Let's Talk Peritoneal Dialysis!

Hey, I'm Jason. I'm a chronically-ill-super-freedom-loving-medical-self-journalist.

Weights & Measures

Today I’m including a simple chart I’ve been working on. I suppose that other dialysis patients could use this chart, but I think it’s probably more significant that non-dialysis patients get the idea.

When kidneys fail, more often than not, the production of urine stops completely. My failing kidneys were producing plenty of urine as of a couple of weeks ago, but the introduction of dialysis treatments finally shut that down (the irony of dialysis taking away the last of my kidney function is often noted). Making urine is kind of a giggle moment if you just bring it up casually, but for every dialysis patient who doesn’t make urine you’ll find a patient who cannot drink fluids. For every person who cannot drink fluids, you’ll find a daily struggle against a very natural urge: drink when thirsty.

A dialysis patient who takes on too much fluid between treatments suffers for it. Removing a great amount of fluid from the blood stream over the very short course of dialysis is tough. As the body adjusts to the quick change in pressure and contents, the patient experiences rapid drops in blood pressure, headaches, leg cramping and certainly general mailaise.  The end of treatment offers no solice – from my experience the only reasonable thing to do after a tough treatment of fluid removal is to go home and sleep off the pain.

I consider a reasonable fluid gain between treatments to be between 2.0 and 3.0 liters. Fluid gains above 3.0 liters starts to introduce the suffering. Okay, so you’re thinking 2 liters in 48 hours ain’t so bad. It’s tough. On the one hand, it’s a lot less fluid than you think. You can try it at home: buy two 1-liter bottles of water and drink nothing but those two bottles over a 48-hour period. No cheating (and good luck).

The other problem with fluid gain is tracking how much fluid is being consumed. An example of the challenge with this is at a restaurant. The waitress comes by and politely fills your iced-tea when you’re not looking. Where was the fluid before she re-filled? How big is this restaurant glass? Now that it’s at the table, how do you resist drinking it – especially since, well … you’re thirsty.

This chart is my attempt to address my fluid gains. If I don’t know how much fluid is in each container I regularly use, I can’t track my gains. For now, I’ve purchased three Nalgene canteens – two 1-liter bottles and one half-liter bottle. I’m filling each one with a favorite drink [for now: water (1 liter), limeade (1 liter), and coffee (half liter)]. And that’s what I can drink between treatments. Nothing else. Today, treatment is still 6 hours away and I’m down to my last .25 liter (less than one soda can’s worth) for the rest of the day. I guess I have to pace myself better.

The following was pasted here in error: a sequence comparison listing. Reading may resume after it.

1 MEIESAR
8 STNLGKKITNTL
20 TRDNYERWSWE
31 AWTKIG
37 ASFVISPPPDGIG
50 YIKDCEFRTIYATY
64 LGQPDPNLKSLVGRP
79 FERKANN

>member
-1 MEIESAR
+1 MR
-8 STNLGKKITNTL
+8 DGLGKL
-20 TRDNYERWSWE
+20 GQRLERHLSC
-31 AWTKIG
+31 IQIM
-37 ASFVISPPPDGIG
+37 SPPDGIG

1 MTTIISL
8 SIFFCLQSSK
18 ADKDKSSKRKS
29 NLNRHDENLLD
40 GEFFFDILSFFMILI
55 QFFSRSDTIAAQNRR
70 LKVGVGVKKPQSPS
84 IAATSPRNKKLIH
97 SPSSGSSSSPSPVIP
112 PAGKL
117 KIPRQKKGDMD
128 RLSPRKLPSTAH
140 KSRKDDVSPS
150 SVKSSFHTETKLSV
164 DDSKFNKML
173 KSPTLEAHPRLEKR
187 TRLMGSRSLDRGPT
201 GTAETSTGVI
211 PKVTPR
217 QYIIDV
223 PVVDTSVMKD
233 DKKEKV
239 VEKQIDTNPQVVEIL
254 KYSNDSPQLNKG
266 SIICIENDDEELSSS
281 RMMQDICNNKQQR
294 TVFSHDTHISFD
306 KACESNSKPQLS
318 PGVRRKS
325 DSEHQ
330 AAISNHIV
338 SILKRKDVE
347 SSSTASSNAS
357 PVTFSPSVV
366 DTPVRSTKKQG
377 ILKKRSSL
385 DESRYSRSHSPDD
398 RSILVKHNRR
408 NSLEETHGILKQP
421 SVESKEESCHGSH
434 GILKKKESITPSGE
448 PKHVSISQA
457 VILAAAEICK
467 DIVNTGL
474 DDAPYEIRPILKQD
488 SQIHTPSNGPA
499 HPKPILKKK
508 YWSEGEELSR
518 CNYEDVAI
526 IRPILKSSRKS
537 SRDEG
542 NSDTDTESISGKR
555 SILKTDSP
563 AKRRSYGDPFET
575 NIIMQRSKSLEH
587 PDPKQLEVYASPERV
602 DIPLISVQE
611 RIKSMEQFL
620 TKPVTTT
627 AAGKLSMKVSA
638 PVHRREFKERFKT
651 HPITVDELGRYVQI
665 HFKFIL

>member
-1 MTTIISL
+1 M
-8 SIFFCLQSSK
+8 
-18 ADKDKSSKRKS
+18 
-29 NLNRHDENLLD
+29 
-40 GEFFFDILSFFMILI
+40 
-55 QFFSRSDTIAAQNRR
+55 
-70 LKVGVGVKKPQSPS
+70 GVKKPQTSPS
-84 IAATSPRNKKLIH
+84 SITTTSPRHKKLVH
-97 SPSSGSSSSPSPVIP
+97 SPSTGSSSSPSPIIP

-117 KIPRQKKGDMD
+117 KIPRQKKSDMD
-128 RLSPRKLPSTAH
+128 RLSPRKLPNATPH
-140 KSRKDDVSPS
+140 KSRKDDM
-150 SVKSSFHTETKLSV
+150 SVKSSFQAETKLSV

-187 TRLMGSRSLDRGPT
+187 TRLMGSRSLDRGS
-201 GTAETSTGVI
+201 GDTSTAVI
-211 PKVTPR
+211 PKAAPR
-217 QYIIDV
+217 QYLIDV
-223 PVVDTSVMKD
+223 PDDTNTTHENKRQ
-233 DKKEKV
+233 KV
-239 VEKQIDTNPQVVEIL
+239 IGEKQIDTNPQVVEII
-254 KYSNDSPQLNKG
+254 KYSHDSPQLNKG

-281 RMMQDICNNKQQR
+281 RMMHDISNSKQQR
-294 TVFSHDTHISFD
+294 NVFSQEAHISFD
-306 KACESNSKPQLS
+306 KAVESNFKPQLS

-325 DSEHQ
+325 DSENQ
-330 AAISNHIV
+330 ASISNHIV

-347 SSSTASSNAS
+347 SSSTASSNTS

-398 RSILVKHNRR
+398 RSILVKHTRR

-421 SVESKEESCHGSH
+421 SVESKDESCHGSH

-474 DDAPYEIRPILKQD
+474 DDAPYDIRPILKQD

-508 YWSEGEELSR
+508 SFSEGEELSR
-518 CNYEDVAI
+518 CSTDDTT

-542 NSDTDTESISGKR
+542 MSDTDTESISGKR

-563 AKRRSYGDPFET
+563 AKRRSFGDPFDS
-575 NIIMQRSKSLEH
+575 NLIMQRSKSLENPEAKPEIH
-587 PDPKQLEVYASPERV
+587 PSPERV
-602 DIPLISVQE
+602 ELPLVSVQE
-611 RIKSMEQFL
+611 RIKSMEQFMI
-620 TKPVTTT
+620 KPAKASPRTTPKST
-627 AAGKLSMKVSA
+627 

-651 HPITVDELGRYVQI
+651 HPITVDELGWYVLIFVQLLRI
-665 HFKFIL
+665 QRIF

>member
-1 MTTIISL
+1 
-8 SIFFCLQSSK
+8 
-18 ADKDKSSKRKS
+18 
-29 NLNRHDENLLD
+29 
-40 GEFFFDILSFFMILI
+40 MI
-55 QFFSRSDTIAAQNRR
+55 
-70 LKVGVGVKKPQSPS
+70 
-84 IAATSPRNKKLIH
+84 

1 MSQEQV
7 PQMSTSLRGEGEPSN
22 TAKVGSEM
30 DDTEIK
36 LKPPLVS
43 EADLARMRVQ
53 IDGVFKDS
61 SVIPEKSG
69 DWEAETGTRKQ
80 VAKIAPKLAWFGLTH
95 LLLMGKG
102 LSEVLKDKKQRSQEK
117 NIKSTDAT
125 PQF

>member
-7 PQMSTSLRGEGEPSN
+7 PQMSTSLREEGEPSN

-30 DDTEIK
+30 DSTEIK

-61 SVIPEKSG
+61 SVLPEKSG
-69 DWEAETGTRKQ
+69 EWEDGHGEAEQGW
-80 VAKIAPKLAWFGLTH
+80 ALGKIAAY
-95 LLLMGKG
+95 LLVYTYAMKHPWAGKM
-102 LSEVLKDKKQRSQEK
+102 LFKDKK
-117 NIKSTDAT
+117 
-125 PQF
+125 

Click here to download the PDF: Fluid Intake

Fluid Intake

A cheat sheet I'm using to measure fluid.

3 comments on “Weights & Measures

  1. Cathy Morton
    March 5, 2014

    Thanks so much for the info. I love your blog, I found it yesterday 🙂 I am switching (hopefully) to PD from HD in -center. I hate that so much, PD has to be better. Already trouble with my fistula and I want to feel more in control. I know your blog is going to help me through some rough patches.

  2. jasonhamlin
    November 11, 2009

    Update:
    It works. So far, I’ve gained less that two kilos between each treatment – even on the weekends (when the fluid restriction is tighter because of the extra day). I’m amazed at how quickly I can go through 2 liters of fluid. It now does not surprise me at all that I was constantly over-fluid in my 20s. Without a measuring system, it is impossible to tell how much fluid I take in.

  3. Scott Kern
    November 9, 2009

    Jason,
    Our thoughts and prayers are with you.

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This entry was posted on November 5, 2009 by in Dialysis, Fluids, I need a kidney, Kidney Failure.
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